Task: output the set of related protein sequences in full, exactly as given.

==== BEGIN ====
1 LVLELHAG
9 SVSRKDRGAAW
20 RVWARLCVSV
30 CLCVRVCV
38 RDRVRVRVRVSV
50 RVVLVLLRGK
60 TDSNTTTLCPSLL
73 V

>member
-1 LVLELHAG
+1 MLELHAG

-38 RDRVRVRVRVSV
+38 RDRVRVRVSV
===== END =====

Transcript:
1 LVLELHAG
9 SVSRKDRGAAW
20 RVWARLCVSV
30 CLCVRVCV
38 RDRVRVRVRVSV
50 RVVLVLLRGK
60 TDSNTTTLCPSLL
73 V

>member
-1 LVLELHAG
+1 MLELHAG

-38 RDRVRVRVRVSV
+38 RDRVRVRVSV